Written by Katy Goshtasbi
Posted on: September 19, 2019
At the heart of every effective company is a body that is independent and provides advice and experience to the CEO and the rest of the c-suite in an organization.
Even if your company is not large, you could still use a board of directors or advisers. In the public company world, it’s a whole different story.
Who goes on your board of directors? How could this composition serve to maximize shareholder value? What about the internal operations of your company and the employees who make it all work?
For many years, I was counsel to boards of directors. The focus was rarely on internal operations as much as it was on maximum profits. That makes sense. But are they really two separate notions or are both issues interrelated more than anyone wants to believe?
To start, the most important issue is having a diverse set of directors. Why?
As I often talk about, diversity shows how creative and open a brand really is and thus, how they handle growth: clients/customers and employee/culture. Diversity isn’t really an “initiative”, which would imply a start and an end date. Diversity is really a lifelong commitment to maximizing value to your companies’ clients, customers and if you are public, shareholders. I’m not talking about men versus women. I’m talking about maximum points of view to allow your company to thrive.
It seems diversity is no longer just a nice idea, but the law. Effective January 1, 2019, all California based companies are required by law to have at least one woman on their boards. There are some stiff fines for those companies who don’t comply with the law. Other states are following as well.
Nationally, according to the Credit Suisse Research Institute 6-year study, “…companies with women directors out performed companies without women directors in return on equity, average growth, and price book value multiples. Companies with at least one-woman director had better share price performance than those companies without women.” BlackRock, with more than $6 trillion in assets under management, announced it will vote against chairs of nominating/governance committees at boards with fewer than two women directors.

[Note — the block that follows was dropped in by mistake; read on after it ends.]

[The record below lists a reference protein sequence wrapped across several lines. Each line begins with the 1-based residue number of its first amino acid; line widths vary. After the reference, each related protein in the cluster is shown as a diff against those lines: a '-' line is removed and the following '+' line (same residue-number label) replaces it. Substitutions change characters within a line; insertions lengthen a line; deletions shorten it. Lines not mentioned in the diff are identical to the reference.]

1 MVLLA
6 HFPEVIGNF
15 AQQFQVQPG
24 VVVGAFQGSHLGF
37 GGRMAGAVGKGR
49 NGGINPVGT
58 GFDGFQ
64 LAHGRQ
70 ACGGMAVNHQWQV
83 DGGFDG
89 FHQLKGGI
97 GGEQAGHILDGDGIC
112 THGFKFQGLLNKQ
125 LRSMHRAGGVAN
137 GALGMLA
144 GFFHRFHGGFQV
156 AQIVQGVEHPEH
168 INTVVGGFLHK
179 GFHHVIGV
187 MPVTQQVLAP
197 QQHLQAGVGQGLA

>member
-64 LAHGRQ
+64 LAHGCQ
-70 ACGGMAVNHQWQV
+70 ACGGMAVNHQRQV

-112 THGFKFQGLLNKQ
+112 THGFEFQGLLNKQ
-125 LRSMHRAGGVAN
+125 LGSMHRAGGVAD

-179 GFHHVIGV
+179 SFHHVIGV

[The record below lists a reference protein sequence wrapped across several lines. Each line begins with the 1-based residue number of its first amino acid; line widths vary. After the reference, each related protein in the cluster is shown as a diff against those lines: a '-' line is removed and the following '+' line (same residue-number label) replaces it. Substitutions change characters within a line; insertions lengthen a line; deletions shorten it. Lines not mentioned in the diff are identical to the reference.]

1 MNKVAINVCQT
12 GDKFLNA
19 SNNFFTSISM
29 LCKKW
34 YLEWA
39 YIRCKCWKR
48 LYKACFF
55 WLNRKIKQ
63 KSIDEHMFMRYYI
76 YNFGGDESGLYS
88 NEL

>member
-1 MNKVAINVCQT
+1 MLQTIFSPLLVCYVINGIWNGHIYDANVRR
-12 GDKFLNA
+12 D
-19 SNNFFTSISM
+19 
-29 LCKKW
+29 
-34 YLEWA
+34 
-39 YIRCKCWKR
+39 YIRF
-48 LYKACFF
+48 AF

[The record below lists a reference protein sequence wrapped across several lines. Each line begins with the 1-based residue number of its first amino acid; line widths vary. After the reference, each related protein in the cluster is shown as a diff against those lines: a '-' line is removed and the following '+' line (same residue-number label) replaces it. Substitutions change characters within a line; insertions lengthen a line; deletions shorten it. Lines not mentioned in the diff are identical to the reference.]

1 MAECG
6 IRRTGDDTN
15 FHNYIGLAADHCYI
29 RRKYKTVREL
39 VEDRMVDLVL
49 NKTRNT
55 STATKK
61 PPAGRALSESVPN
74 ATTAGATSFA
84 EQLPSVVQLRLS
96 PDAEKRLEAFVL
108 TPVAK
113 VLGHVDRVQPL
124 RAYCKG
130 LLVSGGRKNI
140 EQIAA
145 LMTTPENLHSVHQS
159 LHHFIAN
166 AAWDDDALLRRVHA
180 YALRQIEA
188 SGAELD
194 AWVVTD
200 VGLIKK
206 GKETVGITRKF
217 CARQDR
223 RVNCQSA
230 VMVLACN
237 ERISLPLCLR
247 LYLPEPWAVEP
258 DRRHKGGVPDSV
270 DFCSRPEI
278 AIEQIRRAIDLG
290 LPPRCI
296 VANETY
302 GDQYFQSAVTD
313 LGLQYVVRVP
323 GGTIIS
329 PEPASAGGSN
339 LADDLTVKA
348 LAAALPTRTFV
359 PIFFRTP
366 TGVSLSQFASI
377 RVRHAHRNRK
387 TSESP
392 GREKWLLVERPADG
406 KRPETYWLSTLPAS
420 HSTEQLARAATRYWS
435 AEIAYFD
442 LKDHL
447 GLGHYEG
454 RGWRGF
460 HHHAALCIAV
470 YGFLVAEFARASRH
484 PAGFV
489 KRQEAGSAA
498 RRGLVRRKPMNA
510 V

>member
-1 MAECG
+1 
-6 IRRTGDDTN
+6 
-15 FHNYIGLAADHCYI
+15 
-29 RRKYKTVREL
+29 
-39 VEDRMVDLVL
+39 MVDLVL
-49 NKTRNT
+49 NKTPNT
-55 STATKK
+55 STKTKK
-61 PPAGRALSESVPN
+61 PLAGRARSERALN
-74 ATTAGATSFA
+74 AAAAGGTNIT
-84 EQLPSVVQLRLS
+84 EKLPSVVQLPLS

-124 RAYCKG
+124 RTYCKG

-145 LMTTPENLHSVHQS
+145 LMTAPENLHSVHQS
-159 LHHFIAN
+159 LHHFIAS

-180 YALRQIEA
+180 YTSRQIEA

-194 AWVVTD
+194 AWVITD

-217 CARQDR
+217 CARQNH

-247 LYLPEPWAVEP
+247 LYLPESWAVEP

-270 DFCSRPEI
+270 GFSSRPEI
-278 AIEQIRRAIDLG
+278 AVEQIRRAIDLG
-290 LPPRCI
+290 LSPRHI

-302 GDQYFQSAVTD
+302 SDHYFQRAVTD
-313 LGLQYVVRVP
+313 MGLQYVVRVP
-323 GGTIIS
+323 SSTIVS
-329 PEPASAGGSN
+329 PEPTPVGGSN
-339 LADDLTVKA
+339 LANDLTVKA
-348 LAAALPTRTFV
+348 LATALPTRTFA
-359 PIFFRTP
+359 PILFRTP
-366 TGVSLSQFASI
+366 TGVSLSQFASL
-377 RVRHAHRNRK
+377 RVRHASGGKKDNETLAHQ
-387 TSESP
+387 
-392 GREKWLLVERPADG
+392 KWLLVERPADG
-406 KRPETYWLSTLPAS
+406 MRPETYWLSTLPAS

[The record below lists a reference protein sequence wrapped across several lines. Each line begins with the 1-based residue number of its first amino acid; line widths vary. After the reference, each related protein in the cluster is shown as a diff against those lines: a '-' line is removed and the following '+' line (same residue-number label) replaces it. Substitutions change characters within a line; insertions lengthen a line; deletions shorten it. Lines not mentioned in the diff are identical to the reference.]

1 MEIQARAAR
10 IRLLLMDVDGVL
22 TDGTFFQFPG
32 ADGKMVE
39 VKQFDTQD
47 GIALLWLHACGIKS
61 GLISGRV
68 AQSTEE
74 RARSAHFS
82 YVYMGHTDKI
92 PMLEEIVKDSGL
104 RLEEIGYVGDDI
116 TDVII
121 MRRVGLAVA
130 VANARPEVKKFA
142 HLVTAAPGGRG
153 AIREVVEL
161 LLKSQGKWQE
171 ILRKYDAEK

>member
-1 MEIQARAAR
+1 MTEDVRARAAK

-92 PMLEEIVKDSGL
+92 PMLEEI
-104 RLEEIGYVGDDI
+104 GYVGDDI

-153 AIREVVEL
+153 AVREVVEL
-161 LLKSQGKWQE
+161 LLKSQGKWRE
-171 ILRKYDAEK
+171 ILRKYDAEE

From a marketing/branding perspective, it doesn’t look so good if your company isn’t willing to be diverse. The 2020 Women On Boards organization (2020wob.com) tracks and ranks companies and their diversity accomplishments on their boards. I wouldn’t want to be one of the companies with zero women on their boards, especially when you look at the statistical, economic benefits that come from a diverse board. Group think is only good for so long. Diverse and open points of view are necessary to grow any company.
But how can maximizing shareholder value via a diverse board also harmonize with the best interests of all employees? Is this really a unicorn? Over the past decade as a consultant, I’ve found that it’s a challenge for management to always see the direct, causal connection between employees and productivity and growth of a company.
One CEO in particular role models this idea very well in his company. Garry Ridge, CEO of WD-40 Company, often refers to the idea of developing a tribal culture within his company. In the book, Helping People Win at Work, that he co-wrote with Ken Blanchard, Garry focuses on the physiological and emotional needs of employees, noting that people are social beings and have a need to belong and be recognized. It’s brilliant of him to note this, and yet it is so simple.
To me, this is very clear. If a company isn’t cultivating the only asset it has to grow, it’s employees, then how can it maximize shareholder value?
I call this the Whole Person idea: every employee is a human. Garry Ridge understands this concept about his employees.
As humans, we all have pasts which leave us with baggage and a story we live in and with. We bring this baggage and story with us to work each day, whether we want to do so or not. Denying that we are all humans, leaves a very hollow person as an employee. I often hear employees state that they feel like imposters or feel lost at work. Many complain of isolation feelings at work.
All of these issues signal a lack of productivity for the employees driven by lack of motivation. The end result will always be an impact on the bottom line and growth, impacting maximum shareholder values. Implementing a process whereby employees are recognized and the Whole Employee welcomed and cultivated at work will drive up growth and shareholder value.
What does this mean for you? Stop and consider:
• What are you doing to promote diverse points of view within your organization? Within your employees?
• If you are a public company, how diverse is your board of directors? Why or why not?
• How has diversity helped your brand?
• How could more diverse viewpoints be of value to your business and brand and marketing plans?
• What are you doing to promote employee personal growth? How are you recognizing the real value of each and every employee to maximize shareholder value?
• What’s one action you can take to bring this issue to the light within your organization?
• Where can you reach out for collaborative support to make this all happen?
Katy Goshtasbi is a former securities lawyer, with SEC regulatory and compliance experience, DC lobbying experience and experience serving as in-house investment counsel advising boards of directors. Katy is now CEO of a global consulting company where her expertise is in having companies grow by managing change (M&A, technology implementation, downsizing, etc) and developing leaders and employees who are productive and can sell the corporate brand effectively. She has worked with all size companies, from $11 billion to small and mid-cap companies. Her breadth of board governance experience allows her to be industry agnostic.
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